With that said, fulfilling every request your users wish for is not the answer. Attempting to be as user-friendly as you could be can set you back by thousands of dollars but without the expected outcome. And again, a design strategy will allow you to prioritize and figure out how to hit that balance of high reward and low effort – and, in turn, drive revenue.
How To Determine The Best Design Strategy?
Defining your design strategy will be highly beneficial for your business; we’ve made that clear by now. Now, while that consists of a few different things, it all comes down to your goals as a company, your vision, and what makes you stand out from your competition.
Your vision reflects the company’s core values, but it also has to include the wants and needs of your target audience. There’s nothing more essential than taking time to get to understand your audience better. It gives you valuable insight into their wants, needs, and pain points – and gives them a reason to remain loyal to your brand.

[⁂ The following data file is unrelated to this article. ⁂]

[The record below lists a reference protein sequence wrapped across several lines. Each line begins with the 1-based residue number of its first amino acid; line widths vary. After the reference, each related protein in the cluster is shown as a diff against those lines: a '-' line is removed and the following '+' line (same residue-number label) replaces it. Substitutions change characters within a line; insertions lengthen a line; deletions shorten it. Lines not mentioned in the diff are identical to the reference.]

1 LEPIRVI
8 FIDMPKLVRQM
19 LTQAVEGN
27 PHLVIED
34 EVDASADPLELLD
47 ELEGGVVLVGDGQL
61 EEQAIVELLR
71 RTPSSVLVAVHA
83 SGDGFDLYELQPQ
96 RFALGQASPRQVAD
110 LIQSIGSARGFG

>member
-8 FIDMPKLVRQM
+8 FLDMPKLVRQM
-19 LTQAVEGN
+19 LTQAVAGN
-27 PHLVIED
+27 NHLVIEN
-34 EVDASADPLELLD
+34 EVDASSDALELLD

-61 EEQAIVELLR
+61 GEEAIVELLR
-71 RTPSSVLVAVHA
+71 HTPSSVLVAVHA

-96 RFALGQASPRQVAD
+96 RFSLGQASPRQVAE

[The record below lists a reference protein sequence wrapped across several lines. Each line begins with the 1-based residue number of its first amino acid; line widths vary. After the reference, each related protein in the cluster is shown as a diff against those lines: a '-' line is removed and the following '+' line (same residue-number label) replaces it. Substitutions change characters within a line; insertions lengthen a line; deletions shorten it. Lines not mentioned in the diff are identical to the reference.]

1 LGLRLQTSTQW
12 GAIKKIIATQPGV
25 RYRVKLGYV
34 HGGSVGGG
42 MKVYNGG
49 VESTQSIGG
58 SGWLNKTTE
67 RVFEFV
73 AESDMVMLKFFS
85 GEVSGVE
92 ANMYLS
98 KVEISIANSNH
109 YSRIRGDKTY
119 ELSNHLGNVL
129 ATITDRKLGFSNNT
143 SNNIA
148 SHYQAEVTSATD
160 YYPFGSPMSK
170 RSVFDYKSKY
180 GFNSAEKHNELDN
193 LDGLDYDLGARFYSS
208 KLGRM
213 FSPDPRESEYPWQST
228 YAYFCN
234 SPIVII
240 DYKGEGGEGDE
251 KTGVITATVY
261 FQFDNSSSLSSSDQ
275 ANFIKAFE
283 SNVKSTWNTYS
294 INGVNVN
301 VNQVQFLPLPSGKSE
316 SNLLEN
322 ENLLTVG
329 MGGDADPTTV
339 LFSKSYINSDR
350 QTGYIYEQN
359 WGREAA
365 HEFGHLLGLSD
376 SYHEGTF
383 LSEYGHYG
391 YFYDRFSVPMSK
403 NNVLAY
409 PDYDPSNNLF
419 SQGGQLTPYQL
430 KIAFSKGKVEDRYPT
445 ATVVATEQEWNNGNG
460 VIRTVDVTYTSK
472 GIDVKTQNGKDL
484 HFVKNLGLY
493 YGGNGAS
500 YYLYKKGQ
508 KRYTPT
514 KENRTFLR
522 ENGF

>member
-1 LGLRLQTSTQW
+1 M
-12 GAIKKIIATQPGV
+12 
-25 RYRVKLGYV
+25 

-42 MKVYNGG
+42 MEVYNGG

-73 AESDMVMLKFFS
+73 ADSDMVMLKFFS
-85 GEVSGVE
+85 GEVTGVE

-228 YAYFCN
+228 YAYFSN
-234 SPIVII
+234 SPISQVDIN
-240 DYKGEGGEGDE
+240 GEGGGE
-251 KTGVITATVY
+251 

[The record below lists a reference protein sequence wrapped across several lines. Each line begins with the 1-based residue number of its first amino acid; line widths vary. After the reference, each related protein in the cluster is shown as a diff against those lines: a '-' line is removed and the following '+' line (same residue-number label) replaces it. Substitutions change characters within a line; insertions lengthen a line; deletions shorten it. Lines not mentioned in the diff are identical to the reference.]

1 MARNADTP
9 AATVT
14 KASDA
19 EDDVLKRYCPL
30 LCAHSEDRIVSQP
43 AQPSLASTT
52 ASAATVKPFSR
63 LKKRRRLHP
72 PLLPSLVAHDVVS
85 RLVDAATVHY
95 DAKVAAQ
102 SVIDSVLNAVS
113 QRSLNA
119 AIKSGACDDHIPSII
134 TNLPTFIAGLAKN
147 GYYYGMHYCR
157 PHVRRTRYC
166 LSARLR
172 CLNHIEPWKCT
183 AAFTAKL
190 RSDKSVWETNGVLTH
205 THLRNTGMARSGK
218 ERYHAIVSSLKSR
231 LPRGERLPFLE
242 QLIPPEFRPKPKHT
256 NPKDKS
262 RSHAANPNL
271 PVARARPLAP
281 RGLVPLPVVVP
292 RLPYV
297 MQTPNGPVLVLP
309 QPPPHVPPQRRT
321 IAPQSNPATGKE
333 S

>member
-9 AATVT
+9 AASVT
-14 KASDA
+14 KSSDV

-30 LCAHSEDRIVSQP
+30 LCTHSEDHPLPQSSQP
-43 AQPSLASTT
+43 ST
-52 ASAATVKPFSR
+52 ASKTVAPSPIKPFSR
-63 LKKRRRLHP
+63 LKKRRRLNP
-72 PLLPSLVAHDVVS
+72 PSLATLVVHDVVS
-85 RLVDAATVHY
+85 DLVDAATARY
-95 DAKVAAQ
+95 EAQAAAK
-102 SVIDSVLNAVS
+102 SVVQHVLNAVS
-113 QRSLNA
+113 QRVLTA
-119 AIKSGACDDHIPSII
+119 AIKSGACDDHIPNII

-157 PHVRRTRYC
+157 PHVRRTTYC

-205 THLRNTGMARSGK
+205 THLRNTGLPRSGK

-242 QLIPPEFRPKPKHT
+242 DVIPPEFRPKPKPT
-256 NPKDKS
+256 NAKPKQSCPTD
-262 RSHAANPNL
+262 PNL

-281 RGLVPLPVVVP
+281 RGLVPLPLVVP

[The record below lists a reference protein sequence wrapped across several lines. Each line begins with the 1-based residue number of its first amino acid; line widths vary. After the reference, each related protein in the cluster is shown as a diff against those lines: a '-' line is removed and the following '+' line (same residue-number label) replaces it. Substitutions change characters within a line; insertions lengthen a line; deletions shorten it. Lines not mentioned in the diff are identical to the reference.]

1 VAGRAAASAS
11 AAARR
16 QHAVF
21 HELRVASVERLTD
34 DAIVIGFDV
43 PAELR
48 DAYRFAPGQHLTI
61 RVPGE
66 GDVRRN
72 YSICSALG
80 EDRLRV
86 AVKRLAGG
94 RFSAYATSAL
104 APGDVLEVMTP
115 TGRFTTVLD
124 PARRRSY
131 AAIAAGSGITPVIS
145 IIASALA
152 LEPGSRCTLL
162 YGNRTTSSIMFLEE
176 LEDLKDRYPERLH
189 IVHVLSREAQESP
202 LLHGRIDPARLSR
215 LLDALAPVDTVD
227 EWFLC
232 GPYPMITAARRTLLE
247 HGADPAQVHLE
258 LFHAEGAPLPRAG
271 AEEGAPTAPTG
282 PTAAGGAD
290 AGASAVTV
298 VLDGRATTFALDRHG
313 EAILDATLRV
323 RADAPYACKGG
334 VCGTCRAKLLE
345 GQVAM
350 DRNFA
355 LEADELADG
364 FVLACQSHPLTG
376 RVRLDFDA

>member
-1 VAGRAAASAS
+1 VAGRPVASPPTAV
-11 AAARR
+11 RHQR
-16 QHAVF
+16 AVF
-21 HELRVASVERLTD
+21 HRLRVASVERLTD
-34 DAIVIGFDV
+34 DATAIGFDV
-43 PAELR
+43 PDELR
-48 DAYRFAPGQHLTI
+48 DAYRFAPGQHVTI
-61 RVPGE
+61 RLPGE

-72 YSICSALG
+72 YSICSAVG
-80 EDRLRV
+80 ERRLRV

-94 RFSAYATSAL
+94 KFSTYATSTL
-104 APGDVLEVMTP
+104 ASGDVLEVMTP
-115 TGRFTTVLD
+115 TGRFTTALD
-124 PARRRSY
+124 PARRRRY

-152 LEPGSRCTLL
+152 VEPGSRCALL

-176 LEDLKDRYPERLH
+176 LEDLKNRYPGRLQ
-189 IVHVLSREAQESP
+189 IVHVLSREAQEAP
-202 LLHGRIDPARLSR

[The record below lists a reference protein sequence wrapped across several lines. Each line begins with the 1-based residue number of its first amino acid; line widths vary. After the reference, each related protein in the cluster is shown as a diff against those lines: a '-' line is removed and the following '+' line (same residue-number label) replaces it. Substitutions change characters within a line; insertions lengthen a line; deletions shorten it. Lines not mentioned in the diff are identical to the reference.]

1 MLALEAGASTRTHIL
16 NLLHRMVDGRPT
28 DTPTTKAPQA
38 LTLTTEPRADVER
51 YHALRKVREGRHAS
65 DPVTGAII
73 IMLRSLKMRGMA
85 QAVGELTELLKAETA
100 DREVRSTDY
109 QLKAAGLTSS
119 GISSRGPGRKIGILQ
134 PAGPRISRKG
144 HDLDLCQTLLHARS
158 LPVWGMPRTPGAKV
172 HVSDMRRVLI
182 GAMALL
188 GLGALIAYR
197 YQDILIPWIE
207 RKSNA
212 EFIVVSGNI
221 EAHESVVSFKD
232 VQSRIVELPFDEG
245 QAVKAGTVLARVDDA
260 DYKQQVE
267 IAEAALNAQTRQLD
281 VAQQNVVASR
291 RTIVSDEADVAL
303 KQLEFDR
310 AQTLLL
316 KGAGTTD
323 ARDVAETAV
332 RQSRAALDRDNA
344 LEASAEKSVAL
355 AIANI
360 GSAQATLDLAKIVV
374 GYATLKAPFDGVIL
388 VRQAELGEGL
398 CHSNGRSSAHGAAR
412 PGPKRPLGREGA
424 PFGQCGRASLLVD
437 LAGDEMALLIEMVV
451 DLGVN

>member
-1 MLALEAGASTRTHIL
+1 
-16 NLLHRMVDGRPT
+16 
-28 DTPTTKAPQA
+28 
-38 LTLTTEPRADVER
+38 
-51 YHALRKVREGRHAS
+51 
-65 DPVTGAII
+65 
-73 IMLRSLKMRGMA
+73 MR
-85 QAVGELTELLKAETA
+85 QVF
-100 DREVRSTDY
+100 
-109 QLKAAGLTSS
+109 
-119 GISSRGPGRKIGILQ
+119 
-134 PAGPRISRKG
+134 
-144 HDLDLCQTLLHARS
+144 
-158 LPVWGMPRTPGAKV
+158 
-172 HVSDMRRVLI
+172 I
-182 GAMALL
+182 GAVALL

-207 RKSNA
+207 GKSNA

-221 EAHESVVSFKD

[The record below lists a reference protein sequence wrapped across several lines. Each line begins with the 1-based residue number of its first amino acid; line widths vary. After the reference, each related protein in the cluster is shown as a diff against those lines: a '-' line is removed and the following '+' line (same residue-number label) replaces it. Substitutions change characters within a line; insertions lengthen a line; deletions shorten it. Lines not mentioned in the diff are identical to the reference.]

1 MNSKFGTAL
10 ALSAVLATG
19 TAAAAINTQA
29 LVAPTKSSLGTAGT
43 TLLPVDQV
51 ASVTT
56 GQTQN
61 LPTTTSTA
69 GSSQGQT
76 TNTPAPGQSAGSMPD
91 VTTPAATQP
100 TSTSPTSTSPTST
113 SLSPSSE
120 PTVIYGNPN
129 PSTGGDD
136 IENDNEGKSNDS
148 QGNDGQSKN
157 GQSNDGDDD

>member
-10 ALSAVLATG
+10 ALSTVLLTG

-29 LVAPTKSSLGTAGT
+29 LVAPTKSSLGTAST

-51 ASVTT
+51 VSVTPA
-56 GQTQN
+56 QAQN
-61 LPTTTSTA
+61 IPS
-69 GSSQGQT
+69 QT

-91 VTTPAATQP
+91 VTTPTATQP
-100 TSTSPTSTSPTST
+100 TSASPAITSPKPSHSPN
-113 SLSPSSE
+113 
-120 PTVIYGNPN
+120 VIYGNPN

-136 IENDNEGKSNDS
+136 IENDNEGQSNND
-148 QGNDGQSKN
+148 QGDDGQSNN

Speaking of encouraging loyalty, your company must have a personal touch to it – why and how it came to be in the first place, and what’s the driving force behind it. That intimate, human touch is something your audience will respond to – and should be incorporated into the new design.
Next, take time to think about what makes you stand out from your competitors. The competitive edge is something you should always use to your advantage. Despite providing similar products as your top competitors, you still need to define something that gives you an edge, showing how you offer more value to your customers.